Demonstrators protest against the proposed Keystone XL oil pipeline in San Francisco

Keystone XL oil pipeline held up by court decision

The Keystone XL oil pipeline has hit another snag after a Nebraska court voided its permission to pass through the state.

The Midwestern state’s governor Dave Heineman last year supported legislation that cleared the way for TransCanada's $5.4bn (£3.2bn) pipeline, designed to link Canada's oil sands with refineries in Texas, to cross parts of his state.

But some landowners objected to the legislation, saying it disregarded their property rights and, yesterday, the District Court of Lancaster County sided with them, adding months of delay to a project that is already more than five years in the planning.

The Nebraska Public Service Commission, or PSC, is the proper state agency to decide pipeline matters, Judge Stephanie Stacy wrote in a lengthy ruling, declaring the governor's decision "unconstitutional and void".

State officials and a lawyer for landowners agreed a new permit application for the pipeline could require at least six months of work – and probably much longer. Heineman filed a notice later on yesterday appealing the decision to a state appeals court but an appeal could also take months.

"The legislature will either have to fix [the law] or the attorney general will have to decide to take his chances in the state Supreme Court, one of the two, or both," said David Domina, who represented several landowners in the case.

The planned 1,179-mile northern leg of the Keystone pipeline would run from the province of Alberta to Steele City, Nebraska, where it would connect with an already operational line that runs to the US Gulf – a system that could move more than 800,000 barrels of crude each day.

Canada's oil sands are the world's third largest crude oil reserve, behind those of Venezuela and Saudi Arabia, but extraction of the thick, gritty substance is emissions-intensive.

Supporters say Keystone XL would create thousands of jobs and cut US fuel costs by reducing the nation's reliance on oil imports from countries less friendly than Canada and they also cite US government reports about the dangers of moving crude oil by rail as an alternative to the pipeline.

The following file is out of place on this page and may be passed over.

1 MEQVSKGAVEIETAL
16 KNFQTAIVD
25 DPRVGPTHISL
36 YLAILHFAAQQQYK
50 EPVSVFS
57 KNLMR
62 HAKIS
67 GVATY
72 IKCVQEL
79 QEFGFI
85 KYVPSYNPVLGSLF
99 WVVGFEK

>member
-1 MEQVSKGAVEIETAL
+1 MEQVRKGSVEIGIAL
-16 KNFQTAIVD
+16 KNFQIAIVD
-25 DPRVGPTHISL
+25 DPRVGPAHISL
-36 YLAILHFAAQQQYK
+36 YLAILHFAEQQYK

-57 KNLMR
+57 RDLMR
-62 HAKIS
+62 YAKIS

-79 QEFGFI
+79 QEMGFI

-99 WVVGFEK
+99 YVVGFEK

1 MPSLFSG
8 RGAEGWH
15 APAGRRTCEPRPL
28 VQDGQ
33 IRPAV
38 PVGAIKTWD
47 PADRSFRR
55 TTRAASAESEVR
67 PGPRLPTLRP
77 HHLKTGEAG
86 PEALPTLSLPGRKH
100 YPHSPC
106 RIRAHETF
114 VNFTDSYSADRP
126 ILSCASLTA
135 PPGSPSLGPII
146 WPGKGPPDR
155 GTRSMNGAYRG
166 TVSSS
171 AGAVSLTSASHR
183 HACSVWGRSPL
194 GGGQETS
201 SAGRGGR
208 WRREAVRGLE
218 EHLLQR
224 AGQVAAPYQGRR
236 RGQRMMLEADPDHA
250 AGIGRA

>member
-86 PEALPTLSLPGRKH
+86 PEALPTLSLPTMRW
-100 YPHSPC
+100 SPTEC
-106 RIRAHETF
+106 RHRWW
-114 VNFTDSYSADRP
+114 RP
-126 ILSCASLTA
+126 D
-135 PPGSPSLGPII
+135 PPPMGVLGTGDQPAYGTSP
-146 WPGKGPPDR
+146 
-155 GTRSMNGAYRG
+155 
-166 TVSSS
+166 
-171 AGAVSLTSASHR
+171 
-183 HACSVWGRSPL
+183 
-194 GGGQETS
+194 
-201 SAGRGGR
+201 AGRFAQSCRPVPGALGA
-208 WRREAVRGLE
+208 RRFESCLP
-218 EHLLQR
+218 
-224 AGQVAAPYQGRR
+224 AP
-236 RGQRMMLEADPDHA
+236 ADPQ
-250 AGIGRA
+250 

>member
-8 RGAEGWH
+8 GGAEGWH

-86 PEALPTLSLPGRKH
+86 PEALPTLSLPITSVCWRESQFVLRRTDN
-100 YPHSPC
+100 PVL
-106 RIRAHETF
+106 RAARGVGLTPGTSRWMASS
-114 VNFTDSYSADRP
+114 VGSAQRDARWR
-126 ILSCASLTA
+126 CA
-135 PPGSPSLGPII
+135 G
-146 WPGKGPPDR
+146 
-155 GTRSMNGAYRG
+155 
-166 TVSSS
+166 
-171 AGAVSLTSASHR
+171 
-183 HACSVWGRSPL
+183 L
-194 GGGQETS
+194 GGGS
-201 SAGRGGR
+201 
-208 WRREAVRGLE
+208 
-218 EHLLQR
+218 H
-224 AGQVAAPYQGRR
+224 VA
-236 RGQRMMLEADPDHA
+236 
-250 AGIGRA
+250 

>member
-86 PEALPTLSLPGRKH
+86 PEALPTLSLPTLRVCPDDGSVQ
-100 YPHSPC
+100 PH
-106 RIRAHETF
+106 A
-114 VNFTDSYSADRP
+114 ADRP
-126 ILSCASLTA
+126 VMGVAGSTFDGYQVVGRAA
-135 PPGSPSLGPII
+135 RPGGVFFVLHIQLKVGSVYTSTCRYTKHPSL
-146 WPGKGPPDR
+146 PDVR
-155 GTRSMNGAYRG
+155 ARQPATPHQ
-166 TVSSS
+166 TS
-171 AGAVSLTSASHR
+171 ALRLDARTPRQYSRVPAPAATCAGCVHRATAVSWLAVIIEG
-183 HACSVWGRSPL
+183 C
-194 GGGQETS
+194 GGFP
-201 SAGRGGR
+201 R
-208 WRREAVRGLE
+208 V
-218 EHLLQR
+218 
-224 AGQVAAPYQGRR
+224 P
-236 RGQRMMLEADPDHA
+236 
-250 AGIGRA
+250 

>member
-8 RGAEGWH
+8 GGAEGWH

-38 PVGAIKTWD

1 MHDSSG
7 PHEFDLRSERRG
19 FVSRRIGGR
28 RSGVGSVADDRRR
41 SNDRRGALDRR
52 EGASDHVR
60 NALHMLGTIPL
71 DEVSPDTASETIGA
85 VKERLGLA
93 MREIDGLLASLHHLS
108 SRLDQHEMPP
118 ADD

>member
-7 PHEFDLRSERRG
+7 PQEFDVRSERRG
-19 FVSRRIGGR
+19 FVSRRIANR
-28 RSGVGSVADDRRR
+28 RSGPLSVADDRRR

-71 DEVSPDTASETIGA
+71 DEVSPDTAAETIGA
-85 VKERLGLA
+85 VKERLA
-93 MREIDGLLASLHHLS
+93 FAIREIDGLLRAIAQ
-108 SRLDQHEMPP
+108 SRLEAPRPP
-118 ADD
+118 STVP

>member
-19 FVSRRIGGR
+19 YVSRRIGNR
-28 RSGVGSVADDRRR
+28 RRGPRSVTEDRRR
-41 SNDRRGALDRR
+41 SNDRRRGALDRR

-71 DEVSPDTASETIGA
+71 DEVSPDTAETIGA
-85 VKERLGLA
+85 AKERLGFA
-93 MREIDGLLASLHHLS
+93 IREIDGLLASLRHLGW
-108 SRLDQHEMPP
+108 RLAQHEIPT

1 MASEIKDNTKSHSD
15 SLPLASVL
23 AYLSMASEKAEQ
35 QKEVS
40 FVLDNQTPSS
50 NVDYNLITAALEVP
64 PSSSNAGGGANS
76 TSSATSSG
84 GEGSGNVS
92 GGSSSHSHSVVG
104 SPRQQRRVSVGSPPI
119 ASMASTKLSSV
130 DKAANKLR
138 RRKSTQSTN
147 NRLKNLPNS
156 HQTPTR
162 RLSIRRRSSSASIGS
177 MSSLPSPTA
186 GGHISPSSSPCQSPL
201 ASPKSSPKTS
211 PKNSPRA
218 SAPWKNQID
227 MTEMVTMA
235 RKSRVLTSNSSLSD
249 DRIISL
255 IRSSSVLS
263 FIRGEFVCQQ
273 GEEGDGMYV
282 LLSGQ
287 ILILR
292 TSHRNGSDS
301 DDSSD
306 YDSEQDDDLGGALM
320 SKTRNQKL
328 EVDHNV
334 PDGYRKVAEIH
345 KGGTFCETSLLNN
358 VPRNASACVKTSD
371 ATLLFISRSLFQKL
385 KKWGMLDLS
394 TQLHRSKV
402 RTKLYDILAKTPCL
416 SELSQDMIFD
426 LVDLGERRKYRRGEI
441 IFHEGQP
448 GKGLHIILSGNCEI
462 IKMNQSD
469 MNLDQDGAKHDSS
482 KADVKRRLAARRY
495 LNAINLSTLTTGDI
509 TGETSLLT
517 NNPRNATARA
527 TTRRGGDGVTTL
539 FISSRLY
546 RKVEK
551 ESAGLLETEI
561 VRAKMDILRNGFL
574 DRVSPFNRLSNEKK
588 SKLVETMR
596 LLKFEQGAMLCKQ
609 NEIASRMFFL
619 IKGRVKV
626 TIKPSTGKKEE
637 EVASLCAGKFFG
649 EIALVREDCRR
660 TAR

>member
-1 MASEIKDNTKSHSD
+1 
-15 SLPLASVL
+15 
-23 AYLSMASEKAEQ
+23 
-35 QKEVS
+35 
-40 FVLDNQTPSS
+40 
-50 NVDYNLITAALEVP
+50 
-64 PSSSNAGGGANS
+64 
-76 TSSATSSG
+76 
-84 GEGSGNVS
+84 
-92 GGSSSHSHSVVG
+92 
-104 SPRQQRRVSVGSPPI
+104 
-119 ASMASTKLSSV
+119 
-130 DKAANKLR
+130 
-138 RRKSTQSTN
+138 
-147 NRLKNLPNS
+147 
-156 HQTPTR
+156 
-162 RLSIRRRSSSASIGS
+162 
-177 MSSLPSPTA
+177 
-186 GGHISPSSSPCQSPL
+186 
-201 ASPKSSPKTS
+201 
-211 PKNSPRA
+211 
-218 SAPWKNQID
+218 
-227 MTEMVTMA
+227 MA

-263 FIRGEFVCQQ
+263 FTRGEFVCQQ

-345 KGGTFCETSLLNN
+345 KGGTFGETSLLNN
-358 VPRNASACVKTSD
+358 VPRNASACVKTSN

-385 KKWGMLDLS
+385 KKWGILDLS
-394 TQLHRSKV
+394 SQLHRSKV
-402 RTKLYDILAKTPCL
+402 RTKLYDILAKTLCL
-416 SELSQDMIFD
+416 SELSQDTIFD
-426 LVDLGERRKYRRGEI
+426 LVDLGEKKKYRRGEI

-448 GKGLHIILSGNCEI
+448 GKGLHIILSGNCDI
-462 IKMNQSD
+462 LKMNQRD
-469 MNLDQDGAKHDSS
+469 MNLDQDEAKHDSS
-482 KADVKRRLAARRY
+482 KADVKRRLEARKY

But critics say it would harm the environment and hasten climate change by promoting oil-extraction methods in Alberta that produce high levels of carbon dioxide emissions.

Republican lawmakers have urged President Barack Obama for years to approve the pipeline and the President has said he will have the final word on the project, but that decision is not expected before May and those opposed to Keystone said they hoped to make the most of additional delays.

"This court decision provides more uncertainty for pipeline proponents, and more time to organise for pipeline opponents," said Dan Weiss, a senior fellow with the Center for American Progress, which opposes the plan.

Responding to the decision on Wednesday, TransCanada said it was disappointed and would examine its legal options. "We will now analyse the judgment and decide what next steps may be taken," company spokesman Shawn Howard said.

Laura Demman, director and legal counsel for the Nebraska PSC, said TransCanada would need to submit an application to route the pipeline through the state. The commission would have seven months to review the application and could get an extension of up to 12 months.

The US State Department said on 31 January in an 11-volume environmental impact statement that approving Keystone XL would not unduly worsen climate change.

Several federal agencies were given up to 90 days to weigh in with their own views. It is unclear how the Nebraska ruling will affect that process.

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